Opinion

TODAY in our increasingly technological society, we all rely more and more on credit and debit cards to get through everyday life.So when thieves tamper with cash dispensers, it is very worrying - most people make regular trips to “holes in the wall” which have become an essential in life.

TODAY in our increasingly technological society, we all rely more and more on credit and debit cards to get through everyday life.

So when thieves tamper with cash dispensers, it is very worrying - most people make regular trips to “holes in the wall” which have become an essential in life.

The news that thieves set up skimming devices in a bank in Felixstowe and that within hours they were using the cloned cards in north London is very disturbing.

At least the banks now accept that they should take the hit for such crime, and not their customers.


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However the instant - and perfectly understandable - reaction of any account holder is to feel total horror that their account has been “hacked into” and to worry whether they will get their money back.

Most cash machines contain warnings to users to look out for anything unusual about them, but how many casual users know what to look out for?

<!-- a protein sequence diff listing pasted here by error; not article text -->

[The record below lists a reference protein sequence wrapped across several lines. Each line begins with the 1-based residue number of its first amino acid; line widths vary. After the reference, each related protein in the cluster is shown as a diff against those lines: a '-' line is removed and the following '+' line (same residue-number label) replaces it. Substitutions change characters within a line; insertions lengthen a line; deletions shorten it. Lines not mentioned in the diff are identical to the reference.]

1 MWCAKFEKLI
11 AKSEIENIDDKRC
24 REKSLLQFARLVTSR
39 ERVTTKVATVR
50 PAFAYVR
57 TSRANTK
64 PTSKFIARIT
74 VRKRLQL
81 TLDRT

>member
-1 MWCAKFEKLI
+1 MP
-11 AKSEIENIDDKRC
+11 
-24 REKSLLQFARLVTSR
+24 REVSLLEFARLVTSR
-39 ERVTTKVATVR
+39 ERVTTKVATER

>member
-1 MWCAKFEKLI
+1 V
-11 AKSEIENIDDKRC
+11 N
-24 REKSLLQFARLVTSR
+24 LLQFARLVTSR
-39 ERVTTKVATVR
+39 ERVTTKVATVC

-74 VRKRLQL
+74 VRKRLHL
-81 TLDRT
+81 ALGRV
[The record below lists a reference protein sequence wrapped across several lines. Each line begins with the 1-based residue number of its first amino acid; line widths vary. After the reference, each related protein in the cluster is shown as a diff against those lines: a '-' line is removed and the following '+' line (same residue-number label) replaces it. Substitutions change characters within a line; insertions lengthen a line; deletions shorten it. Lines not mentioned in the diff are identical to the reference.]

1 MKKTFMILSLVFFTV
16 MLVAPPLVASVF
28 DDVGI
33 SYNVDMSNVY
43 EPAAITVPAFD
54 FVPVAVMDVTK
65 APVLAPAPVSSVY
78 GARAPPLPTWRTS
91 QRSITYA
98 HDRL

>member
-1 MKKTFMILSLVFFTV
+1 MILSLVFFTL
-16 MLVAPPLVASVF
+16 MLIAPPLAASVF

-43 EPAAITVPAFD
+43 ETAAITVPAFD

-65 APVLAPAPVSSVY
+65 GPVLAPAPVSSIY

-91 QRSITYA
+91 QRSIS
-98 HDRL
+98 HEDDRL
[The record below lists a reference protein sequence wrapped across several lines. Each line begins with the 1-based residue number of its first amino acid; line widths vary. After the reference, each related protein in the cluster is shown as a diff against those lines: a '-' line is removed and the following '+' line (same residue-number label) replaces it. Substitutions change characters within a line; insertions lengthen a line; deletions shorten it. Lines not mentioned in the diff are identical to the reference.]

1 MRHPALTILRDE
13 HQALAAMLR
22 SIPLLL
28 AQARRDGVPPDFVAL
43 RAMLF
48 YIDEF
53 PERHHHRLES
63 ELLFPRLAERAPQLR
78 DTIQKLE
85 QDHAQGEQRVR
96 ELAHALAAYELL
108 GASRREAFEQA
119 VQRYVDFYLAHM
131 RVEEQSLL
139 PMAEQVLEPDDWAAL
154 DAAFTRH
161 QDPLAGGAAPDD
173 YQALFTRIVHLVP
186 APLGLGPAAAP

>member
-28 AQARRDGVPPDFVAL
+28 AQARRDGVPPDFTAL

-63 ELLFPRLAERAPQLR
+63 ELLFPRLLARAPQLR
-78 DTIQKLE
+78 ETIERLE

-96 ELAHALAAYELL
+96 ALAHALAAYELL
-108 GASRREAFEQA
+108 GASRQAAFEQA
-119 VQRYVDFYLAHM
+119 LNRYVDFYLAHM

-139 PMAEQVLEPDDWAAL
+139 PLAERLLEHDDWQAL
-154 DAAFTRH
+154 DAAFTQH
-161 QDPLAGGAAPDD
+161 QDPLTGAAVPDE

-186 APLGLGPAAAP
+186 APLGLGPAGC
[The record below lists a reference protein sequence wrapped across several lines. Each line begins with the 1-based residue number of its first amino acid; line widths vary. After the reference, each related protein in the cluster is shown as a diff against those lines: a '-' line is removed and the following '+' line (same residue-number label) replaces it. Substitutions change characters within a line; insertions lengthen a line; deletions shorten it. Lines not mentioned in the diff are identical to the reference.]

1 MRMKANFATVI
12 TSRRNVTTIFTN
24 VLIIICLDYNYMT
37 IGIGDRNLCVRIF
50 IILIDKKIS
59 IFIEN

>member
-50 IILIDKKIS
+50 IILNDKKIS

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Many machines have different designs - and these days people tend to use whichever dispenser does not have a queue at it, whether it is for their own bank or not.

It is up to everyone, banks, the police, and customers to do all we can to prevent this kind of hi-tec crime - by trying to keep one step ahead of the thieves and fraudsters who work hard to try to beat the system.

WHEN the Ipswich children's hospice opened back in the 1990s, it was a great support for families of youngsters with life-limiting conditions.

The Evening Star is proud to have been one of its earliest supporters with our Hospice 2000 millennium appeal which raised a total of nearly £150,000 from our readers.

But while it is a fine centre with dedicated staff, it is not really large enough to handle all the services that are needed to serve Suffolk families.

So it is marvellous news that a site has been identified for a new hospice and that it seems certain to get the backing of Ipswich councillors tomorrow.

The new hospice will provide many more facilities for many more families - and should be open within the next three years.

Last year there were concerns about proposals to open a children's hospice at Kesgrave, but this proposal for a new building near St Augustine's roundabout seems to have attracted nothing but support.

Everyone will hope that the fund-raising - between £3 and £5 million is needed - is successful and that the new hospice can provide an oasis of tranquillity for families at a time of great need.

Any doubts that there are wild wallabies living here in Suffolk should be dispelled by the photograph taken at Wetheringsett last week.

In a traditional East Anglia scene, a wallaby can clearly be seen looking out for a mate . . . or keeping a wary eye out for a possible predator.

Who knows - it could have been skimming the horizon to ensure that he wasn't being stalked by Claws, Suffolk's own black panther!

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